While Indonesia’s once-vibrant oil and gas production business is mostly a victim of geology and the natural decline of aging fields, the decrepitude of its oil refining industry is the result of bad decision-making — poor policies, red tape, and lack of strategic planning.
Even though President Joko Widodo’s last government contributed to these failures, his re-election last month creates an opportunity to revive much-needed reforms, especially in phasing out fuel subsidies.
Smaller economies in Southeast Asia, such as Malaysia and Vietnam, have stolen a march in recent years by modernizing and expanding their refining sectors, while Indonesia struggles to attract foreign investment, with projects prone to cancellation and delay, even though the country has a much bigger and faster-growing retail fuel market.
With a refining capacity of just over 1 million barrels per day against domestic products demand of 1.5-1.6 million barrels per day, state-owned Pertamina ends up importing a third of its fuel requirements, instead of bringing in crude for processing.
That is a growing drain on the country’s foreign currency reserves and erodes the strength of the Indonesian rupiah, while saddling Pertamina with losses from importing fuel at international prices and selling it at government-capped subsidized rates. The company has a monopoly over refining, with foreign majors, which came to the country decades ago, remaining in oil and gas production.
Widodo’s last government made a creditable start in tackling the root cause of the problem by taking advantage of the 2014 oil price crash to start reducing Indonesia’s distortive and costly fuel subsidies.
But his decision to backtrack soon after, as crude prices began recovering, was a retrograde step.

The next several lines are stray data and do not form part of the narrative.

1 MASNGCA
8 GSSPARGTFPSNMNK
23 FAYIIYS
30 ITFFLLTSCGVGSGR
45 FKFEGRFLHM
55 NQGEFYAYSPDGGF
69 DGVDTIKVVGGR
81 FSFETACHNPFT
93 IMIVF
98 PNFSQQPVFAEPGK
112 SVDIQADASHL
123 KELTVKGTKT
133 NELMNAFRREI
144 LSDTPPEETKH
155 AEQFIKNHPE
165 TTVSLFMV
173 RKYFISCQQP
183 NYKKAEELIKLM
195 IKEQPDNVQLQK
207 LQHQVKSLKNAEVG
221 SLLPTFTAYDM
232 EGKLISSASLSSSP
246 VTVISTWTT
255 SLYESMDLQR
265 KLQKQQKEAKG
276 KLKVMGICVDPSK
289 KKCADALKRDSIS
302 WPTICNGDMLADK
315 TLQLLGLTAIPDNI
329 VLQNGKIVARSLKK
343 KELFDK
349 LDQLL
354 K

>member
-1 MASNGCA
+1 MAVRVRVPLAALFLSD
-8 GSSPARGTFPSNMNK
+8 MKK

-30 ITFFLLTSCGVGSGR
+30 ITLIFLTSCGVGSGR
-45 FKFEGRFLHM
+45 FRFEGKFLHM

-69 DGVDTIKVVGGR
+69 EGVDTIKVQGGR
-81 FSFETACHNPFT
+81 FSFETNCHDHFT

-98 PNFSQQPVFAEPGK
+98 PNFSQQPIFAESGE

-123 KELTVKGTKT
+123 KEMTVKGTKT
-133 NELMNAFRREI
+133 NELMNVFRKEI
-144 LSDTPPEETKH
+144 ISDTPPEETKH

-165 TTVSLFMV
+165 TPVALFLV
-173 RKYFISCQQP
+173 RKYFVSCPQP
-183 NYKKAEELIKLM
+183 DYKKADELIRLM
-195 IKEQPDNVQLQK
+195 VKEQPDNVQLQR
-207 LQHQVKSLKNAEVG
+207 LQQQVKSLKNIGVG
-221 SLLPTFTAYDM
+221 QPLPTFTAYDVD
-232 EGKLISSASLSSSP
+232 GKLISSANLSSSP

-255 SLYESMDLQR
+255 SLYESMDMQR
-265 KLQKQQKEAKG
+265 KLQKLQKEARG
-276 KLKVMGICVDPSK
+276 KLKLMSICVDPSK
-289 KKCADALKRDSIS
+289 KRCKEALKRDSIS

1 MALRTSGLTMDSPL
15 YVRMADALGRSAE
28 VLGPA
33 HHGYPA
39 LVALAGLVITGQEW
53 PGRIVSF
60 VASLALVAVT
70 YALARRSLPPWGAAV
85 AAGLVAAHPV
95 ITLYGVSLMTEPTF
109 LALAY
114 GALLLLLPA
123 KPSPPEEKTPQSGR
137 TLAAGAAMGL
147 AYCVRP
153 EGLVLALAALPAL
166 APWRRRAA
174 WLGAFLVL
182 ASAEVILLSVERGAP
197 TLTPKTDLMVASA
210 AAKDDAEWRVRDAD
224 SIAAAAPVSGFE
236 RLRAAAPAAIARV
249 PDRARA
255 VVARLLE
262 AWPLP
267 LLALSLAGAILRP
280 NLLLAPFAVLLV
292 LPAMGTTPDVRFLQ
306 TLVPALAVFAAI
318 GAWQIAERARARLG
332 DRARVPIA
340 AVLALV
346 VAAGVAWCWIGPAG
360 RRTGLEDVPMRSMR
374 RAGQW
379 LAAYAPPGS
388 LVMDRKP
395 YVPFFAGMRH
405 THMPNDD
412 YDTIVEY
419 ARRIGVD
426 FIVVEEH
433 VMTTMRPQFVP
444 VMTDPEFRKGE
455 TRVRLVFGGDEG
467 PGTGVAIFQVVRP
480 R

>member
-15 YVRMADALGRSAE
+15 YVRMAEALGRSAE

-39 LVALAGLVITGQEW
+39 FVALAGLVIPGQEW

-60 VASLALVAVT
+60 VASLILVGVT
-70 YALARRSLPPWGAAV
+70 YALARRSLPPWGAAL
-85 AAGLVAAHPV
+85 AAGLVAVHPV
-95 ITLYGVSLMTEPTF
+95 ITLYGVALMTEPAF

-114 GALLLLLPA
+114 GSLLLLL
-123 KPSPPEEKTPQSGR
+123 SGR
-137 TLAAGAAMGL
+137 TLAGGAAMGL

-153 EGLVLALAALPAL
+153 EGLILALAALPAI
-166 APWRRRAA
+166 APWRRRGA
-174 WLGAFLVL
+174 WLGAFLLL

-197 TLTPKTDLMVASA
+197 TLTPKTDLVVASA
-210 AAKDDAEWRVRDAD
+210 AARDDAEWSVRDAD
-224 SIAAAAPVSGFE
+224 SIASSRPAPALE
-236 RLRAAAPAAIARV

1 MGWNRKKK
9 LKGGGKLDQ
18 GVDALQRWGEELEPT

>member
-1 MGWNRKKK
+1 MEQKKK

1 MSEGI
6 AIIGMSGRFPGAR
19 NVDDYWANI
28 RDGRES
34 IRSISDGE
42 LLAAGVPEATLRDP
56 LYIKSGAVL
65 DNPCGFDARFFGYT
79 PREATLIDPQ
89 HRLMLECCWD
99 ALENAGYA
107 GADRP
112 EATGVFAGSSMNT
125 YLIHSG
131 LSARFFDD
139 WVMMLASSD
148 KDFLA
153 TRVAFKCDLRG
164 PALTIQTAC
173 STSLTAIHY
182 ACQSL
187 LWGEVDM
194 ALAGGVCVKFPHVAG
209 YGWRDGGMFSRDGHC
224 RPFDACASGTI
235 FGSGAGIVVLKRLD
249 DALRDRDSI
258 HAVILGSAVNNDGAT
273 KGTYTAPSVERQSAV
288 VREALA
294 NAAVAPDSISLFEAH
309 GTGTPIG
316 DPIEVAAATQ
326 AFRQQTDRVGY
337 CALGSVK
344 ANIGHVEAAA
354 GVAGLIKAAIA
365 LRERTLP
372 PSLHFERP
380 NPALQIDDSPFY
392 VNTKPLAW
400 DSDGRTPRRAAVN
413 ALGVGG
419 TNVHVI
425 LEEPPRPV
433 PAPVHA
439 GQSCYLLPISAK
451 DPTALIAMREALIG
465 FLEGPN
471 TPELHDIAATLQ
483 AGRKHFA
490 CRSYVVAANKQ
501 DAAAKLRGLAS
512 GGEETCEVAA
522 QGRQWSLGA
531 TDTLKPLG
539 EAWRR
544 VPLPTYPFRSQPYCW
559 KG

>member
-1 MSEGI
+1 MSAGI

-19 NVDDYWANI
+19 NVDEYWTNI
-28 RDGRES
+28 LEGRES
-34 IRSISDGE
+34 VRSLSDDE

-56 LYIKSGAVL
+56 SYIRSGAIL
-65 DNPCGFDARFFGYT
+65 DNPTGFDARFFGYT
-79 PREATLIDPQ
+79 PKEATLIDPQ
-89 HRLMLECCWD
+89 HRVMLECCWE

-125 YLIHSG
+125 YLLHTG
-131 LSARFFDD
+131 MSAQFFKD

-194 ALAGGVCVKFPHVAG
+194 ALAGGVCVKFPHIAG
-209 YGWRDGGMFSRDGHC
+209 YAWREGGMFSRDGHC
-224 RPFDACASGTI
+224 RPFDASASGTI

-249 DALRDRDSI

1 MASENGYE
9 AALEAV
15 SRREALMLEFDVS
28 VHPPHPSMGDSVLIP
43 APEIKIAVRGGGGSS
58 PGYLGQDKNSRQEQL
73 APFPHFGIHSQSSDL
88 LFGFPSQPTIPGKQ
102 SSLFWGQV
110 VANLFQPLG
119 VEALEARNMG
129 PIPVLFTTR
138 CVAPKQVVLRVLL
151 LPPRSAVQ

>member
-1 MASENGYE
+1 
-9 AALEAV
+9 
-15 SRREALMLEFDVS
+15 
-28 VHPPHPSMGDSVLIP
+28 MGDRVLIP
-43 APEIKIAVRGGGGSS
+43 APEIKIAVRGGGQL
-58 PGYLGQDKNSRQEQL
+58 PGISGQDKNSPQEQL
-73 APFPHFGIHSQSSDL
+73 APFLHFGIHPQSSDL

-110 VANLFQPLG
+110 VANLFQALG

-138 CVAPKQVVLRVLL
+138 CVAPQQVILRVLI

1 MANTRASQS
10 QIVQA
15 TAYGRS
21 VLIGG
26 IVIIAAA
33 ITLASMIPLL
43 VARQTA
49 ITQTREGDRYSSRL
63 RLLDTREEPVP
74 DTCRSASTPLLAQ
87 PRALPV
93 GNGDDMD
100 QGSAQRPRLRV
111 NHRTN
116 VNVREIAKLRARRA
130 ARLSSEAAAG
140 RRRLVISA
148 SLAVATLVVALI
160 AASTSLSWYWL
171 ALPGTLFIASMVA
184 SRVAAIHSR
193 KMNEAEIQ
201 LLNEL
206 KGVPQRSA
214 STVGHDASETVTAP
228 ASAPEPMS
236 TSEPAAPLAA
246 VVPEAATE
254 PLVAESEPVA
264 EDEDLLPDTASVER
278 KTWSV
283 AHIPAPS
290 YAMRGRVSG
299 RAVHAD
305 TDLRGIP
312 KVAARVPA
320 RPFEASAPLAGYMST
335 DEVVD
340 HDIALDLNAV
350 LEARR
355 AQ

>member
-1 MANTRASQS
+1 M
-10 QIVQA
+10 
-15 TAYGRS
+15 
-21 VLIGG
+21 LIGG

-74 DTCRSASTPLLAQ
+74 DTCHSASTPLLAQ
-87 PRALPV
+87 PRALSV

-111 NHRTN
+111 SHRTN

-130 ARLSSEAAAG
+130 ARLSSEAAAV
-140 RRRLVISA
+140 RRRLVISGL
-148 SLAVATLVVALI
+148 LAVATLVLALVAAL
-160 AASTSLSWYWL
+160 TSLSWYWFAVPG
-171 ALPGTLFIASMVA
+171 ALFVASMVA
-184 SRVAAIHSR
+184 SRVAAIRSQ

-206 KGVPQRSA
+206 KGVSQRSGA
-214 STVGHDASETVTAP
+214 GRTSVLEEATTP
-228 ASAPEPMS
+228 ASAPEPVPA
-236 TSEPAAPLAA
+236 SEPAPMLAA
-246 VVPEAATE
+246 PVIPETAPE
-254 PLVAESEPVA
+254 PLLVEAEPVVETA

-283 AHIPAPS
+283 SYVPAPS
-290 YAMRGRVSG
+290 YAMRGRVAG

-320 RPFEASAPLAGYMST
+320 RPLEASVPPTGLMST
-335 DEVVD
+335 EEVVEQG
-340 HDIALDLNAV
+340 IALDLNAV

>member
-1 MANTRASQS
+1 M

That rendered Indonesia’s downstream sector even more unattractive to foreign investors. The absence of a road map to phase out fuel subsidies and the government’s seeming inability to offer investment incentives totally ignore the needs of overseas companies, which have many alternative choices in the region.
Pertamina is forced to share the government’s fuel subsidy burden for selling petrol and diesel below cost and, lacking willing foreign partners, comes up short on its own funds to invest in its refining system.
Indonesian refinery projects have a revolving door that regularly sees the arrival and departure of potential suitors from Russia, Japan, and the Middle East.
When Pertamina awarded the engineering, procurement and construction contracts for the upgradation and expansion of its 97-year-old Balikpapan refinery last December, the completion target was pushed back to 2023, from the original 2021.
It is telling that Saudi Aramco, a keen investor in downstream projects across Asia in recent years, has remained out of Indonesia’s refining sector. Talks between Pertamina and Aramco to expand and upgrade the Cilacap refinery in East Java, following a heads of agreement signed in 2015, are in a stalemate over asset valuation.
Pertamina has finally appointed an independent consultant to assess Cilacap’s enterprise value and has set a June deadline to settle differences with Aramco, or call off the partnership.
Indonesia has turned away other potential partners. In 2010, the government signed a preliminary agreement with Kuwait Petroleum International to build a 300,000 barrels per day refinery at the Balongan petrochemical complex in West Java, but the project failed to materialize as Jakarta refused to grant KPI the incentives it sought.